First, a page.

Bunker Hill in the 1870s was early Los Angeles’ most distinguished address, an enclave of grand Victorians, gorgeous gardens and clear-skied views out to Catalina and beyond. By the 1910s the wealthy had moved on, and the Hill’s mansions became rooming houses. Up on the Hill, life moved at a different pace. Writers Raymond Chandler, John Fante and Charles Bukowski came and were captivated by the place. Painters Leo Politi, Kay Martin and Millard Sheets made its rotting hotels and sad-eyed residents the subject of their art. And down at City Hall, planners schemed about how Bunker Hill could be declared a slum, its old houses pulled down, its people moved along, leaving a blank slate where skyscrapers could grow. By 1970, Bunker Hill was a field of dirt. In 2008, the time travel bloggers of turned their attention to Bunker Hill. Over a year, the blog grew into a house-by-house survey of the great old downtown residential neighborhood that was demolished to create the high rise district that shares its name, but none of its charms. The blog’s contributors, including authors, historians, librarians and tour guides, delved deep into historic archives to uncover the most fascinating tales of more than a century of life on Bunker Hill. 1947project is the brainchild of Kim Cooper, pop music historian (“Bubblegum Music is the Naked Truth”), tour guide (Esotouric bus adventures) and preservation activist (Save the 76 Ball). She was joined ON BUNKER HILL by author Nathan Marsak, LAPL history librarian Mary McCoy, Esotouric’s Joan Renner, LAPL Acting Senior Librarian – Photo Collection Christina Rice, Esotouric’s Richard Schave and author John Toomey.

George Mann’s Los Angeles photos were discovered in his archives by daughter-in-law Dianne Woods in 2010. While researching the images, she found the On Bunker Hill blog, and offered to let the blog feature Mann’s Bunker Hill images, online and in archival prints for sale. Since then, Mann’s family has also shared with On Bunker Hill some of the short films he made featuring fellow Vaudevillians like The Three Stooges and W.C. Fields, and dozens of photos of landmark Los Angeles restaurants.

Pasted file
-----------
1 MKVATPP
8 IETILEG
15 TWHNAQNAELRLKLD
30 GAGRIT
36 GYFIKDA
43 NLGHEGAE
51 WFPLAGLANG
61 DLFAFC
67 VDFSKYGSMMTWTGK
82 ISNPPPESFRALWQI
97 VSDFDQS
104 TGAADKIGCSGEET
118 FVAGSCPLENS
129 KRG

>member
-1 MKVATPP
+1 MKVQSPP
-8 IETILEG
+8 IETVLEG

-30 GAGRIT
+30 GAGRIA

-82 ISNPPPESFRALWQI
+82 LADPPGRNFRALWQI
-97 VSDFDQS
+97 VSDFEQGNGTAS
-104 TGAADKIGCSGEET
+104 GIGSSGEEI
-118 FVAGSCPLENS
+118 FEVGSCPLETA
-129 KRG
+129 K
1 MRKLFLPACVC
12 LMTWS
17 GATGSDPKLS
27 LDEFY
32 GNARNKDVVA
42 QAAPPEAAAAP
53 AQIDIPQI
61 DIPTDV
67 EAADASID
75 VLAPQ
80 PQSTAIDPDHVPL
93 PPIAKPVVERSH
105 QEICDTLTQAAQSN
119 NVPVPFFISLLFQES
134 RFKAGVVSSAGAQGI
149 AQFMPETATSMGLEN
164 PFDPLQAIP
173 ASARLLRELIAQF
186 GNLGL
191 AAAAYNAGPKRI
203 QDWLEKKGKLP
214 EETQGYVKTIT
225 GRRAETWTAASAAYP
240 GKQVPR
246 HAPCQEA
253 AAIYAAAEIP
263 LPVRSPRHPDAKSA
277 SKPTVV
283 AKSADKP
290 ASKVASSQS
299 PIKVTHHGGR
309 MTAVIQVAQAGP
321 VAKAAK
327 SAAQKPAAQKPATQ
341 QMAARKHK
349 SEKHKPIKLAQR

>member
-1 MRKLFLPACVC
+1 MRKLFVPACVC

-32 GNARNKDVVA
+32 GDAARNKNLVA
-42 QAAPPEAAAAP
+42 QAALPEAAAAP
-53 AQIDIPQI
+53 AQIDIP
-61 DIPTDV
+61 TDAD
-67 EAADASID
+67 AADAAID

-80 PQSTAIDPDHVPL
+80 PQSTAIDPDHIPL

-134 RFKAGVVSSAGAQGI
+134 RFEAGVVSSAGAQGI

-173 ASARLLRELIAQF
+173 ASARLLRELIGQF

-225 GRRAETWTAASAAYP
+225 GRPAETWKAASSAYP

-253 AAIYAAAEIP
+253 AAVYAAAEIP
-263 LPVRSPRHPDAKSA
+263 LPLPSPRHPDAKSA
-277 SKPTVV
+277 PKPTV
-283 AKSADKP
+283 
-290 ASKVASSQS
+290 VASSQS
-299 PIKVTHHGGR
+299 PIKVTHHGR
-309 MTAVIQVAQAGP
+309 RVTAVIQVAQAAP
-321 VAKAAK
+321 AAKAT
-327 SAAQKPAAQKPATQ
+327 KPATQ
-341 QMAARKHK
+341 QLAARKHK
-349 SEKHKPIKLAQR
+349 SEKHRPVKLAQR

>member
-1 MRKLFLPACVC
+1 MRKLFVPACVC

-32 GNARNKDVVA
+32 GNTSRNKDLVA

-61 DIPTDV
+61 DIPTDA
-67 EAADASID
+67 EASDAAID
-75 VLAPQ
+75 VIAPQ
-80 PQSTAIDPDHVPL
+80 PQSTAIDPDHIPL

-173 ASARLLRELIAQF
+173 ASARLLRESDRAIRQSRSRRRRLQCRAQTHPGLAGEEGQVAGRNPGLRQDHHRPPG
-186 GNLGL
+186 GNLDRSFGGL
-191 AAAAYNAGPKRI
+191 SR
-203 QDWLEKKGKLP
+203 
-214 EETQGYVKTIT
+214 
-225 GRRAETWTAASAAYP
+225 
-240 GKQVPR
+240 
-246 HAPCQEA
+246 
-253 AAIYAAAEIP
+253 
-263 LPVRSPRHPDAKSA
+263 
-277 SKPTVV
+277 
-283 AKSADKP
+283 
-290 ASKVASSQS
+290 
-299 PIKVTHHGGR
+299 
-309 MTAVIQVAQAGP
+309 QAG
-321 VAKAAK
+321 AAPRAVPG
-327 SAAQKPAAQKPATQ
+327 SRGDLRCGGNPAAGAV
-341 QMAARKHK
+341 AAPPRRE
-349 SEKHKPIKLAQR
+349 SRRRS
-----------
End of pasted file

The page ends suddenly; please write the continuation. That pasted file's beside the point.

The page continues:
Born in Santa Monica in 1905, by his early 20s George Mann was a vaudeville star as the hilariously taller half of the comedy dance team Barto & Mann. Of their east coast debut, “Zit’s Theatrical Newspaper” raved “Ten minutes before they went on at the Palace last Monday afternoon nobody thought very much about Barto & Mann; ten minutes after they came off stage, the whole Broadway world was talking about them.” As Vaudeville faded, Barto & Mann joined the Broadway cast of “Hellzapoppin” with featured billing from 1938 through 1942. The team split up in December 1943.

In his post-performance life, George Mann turned his imagination to entrepreneurial enterprise and professional photography, which brought him to Bunker Hill. In the late 1950s, when the neighborhood’s days were known to be numbered, he arrived atop the peak with his camera to document some representative scenes, returning in November 1962 for additional shots. These long forgotten color images of old Bunker Hill were originally displayed in 3-D viewers of Mann’s own design, which were leased to various Los Angeles restaurants, bars and doctor’s offices. Mann would swap out the photo selection every two weeks, so if these evocative scenes of Bunker Hill weren’t available, one might peep at Calico Ghost Town, Catalina Island, Descanso Gardens, Disneyland, Knott’s Berry Farm, Pacific Ocean Park, Watts Towers or Palm Springs.

In his Bunker Hill set, created to distract anxious patients and hungry tourists, George Mann captured a seldom seen side of this lost Los Angeles neighborhood: the gracious avenues and genteel decay, the old people, their cats and their gardens, abandoned newspapers, vacant lots, the shadows and the sunlight. We are in his debt.

To see George Mann’s rediscovered Los Angeles photographs and learn about his fascinating career that took him and his diminutive sidekick Dewey Barto (real-life pop of TV’s “Rhoda’s” mom Nancy Walker) from the stages of west coast vaudeville to the Great White Way, visit all the On Bunker Hill blog’s George Mann pages at

See Barto & Mann dancing in “Broadway Through A Keyhole” (1933)

Note: we regret that Dianne Woods, previously announced as a speaker, will not be able to join us tonight.